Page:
The truth is that the world will move on after humans, and the future will hardly know that we were here.

That’s where the book got depressing for me, though. You see, I can take or leave individuals. I think The People are, in general, dumber than a Texas schoolbook. But all in all, I like Humanity. In the two hundred thousand years or so that Homo sapiens has been wandering this world, we’ve done some really neat things. We’ve built globe-spanning civilizations, produced unparalleled art, music and architecture, and invented worlds of brilliant fiction. We’ve examined the universe at its largest and peered back in time to the moment it began. We have gazed into the heart of the atom to know how reality works at its smallest levels. We’ve danced and sang and lived. And even with the terrible things that we’ve done, both to each other and to our world, I still think we’re a species worth knowing. We’re a species that deserves better than oblivion.

But the universe doesn’t care about what we deserve.

So if you take anything away from the book, let it be this – our existence here as a species is temporary. There’s no reward for our goodness, nor punishment for our sins. But here and now, we are alive, and capable of amazing things. It is up to us to decide what those things will be, and how to spend the time remaining to us.

Let’s make it wondrous.

——————————————————————–
“Below the surface, the oxidizing metal parts of chemical alley will provide a place for Galveston oysters to attach. Silt and oyster shells will slowly bury them, and will then be buried themselves. Within a few million years, enough layers will amass to compress shells into limestone, which will bear an odd, intermittent rusty streak with sparkling traces of nickel, molybdenum, niobium, and chromium. Millions of years after that, someone or something might have the knowledge and tools to recognize the signal of stainless steel. Nothing, however, will remain to suggest that its original form once stood tall over a place called Texas, and breathed fire into the sky.”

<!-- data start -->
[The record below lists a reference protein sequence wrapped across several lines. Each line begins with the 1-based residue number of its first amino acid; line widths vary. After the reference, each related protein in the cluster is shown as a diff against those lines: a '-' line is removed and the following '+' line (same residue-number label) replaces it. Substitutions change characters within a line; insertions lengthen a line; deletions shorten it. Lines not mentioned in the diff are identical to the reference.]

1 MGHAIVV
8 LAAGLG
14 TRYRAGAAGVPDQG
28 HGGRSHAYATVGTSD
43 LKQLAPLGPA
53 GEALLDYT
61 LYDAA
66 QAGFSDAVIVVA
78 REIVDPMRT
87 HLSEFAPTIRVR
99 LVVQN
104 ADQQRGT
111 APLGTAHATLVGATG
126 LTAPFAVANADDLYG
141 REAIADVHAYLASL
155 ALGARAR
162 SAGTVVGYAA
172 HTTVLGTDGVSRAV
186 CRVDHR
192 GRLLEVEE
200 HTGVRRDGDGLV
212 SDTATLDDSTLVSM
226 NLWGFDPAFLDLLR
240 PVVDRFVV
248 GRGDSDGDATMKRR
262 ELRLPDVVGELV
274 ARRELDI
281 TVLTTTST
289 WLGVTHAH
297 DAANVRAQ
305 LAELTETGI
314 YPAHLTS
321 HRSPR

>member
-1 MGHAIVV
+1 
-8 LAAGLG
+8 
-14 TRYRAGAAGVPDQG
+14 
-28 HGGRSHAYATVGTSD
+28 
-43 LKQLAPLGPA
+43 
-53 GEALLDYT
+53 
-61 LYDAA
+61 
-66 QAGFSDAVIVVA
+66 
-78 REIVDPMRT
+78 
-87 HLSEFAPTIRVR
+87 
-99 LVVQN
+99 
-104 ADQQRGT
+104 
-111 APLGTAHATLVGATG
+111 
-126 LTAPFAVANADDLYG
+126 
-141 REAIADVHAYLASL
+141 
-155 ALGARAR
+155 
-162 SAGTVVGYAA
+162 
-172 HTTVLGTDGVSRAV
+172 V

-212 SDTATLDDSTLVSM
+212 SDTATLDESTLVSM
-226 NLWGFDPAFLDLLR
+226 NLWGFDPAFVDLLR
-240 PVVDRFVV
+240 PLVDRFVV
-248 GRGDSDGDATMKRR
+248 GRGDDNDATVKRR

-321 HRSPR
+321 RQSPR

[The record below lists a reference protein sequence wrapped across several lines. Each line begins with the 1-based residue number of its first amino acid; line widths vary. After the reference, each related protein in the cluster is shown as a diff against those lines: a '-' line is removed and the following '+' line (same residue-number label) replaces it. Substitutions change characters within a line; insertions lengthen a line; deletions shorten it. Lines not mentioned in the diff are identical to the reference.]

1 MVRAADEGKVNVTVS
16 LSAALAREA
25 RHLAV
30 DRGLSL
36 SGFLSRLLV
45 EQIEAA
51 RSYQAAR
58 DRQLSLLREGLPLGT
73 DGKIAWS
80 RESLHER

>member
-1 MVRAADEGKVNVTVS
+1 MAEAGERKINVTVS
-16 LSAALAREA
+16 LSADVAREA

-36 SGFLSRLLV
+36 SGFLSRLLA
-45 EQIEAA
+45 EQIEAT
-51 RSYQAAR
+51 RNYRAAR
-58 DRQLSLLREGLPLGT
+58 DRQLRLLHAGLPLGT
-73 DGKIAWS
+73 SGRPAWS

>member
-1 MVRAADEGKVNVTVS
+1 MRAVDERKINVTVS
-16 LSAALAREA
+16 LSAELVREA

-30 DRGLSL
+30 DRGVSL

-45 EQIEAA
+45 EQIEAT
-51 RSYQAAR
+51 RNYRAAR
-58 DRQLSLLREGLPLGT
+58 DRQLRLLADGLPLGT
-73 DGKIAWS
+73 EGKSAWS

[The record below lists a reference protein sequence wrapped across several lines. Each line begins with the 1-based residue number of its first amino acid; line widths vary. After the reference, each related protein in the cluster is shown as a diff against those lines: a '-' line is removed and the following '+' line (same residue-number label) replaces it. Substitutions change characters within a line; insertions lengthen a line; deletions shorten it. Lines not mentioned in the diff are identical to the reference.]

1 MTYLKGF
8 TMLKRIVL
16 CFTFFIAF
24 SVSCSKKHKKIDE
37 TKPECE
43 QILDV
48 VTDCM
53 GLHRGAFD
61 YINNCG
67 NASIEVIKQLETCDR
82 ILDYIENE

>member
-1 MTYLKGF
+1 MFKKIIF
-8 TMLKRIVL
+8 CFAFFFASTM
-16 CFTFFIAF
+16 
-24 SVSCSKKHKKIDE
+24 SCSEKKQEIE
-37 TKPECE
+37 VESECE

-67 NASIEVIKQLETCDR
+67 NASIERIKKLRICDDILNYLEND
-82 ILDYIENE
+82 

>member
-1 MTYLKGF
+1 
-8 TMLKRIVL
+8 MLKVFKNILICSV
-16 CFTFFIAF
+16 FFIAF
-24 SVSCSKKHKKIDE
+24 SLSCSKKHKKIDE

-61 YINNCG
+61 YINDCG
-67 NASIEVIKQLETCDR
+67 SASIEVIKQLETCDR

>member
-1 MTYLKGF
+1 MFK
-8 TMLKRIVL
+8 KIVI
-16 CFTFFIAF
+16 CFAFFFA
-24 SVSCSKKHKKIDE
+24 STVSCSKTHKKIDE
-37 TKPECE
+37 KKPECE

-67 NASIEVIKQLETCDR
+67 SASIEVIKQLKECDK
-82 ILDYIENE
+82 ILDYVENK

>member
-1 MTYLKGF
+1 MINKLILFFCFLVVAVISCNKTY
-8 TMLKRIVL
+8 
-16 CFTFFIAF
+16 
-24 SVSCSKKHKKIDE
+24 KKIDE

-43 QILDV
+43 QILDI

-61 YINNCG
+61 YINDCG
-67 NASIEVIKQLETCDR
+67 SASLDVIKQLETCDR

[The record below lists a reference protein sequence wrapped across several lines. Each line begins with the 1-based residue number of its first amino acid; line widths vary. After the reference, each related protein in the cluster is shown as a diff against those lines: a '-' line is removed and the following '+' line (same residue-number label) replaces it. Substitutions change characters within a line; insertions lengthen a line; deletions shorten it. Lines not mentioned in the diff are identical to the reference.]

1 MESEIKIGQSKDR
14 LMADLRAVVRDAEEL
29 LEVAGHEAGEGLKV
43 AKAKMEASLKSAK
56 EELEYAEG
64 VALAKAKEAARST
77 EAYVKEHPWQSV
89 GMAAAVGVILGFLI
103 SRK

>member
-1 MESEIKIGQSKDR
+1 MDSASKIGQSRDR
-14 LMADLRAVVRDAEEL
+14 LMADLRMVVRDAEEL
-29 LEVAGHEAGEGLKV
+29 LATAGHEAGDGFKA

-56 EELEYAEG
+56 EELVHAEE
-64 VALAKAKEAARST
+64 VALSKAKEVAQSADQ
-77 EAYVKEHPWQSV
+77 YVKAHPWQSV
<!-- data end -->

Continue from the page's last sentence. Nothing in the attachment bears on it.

– Alan Weisman, The World Without Us
——————————————————————–

Alan Weisman on Wikipedia
The World Without Us on Wikipedia
The World Without Us on Amazon.com
The World Without Us homepage

And if the sure and certain knowledge of your own eventual cessation has got you low, watch this. It might cheer you up a bit….

Leave a comment

Filed under Alan Weisman, biology, evolution, finitude, geology, science

Review 87: A Short History of Nearly Everything


A Short History of Nearly Everything by Bill Bryson

This book absolutely lives up to its title, except possibly the “short” part. The hardcover clocks in at 544 pages, including notes and index, which makes it quite luggable. I suppose, however, when compared to the geologic ages that preceded our brief existence on this earth, the book and the years it took to write it are indeed quite short. In those 544 pages, however, we explore everything, from the dawn of time up until the dawn of human history, from the infinitely tiny hearts of quarks to the infinitely huge scale of the universe. Biology, chemistry, physics, astronomy, geology, paleontology – whatever your science of choice is, it’s in this book. And even if you’re thinking, “Science really isn’t my thing,” I have good news for you – it will be when you’re finished.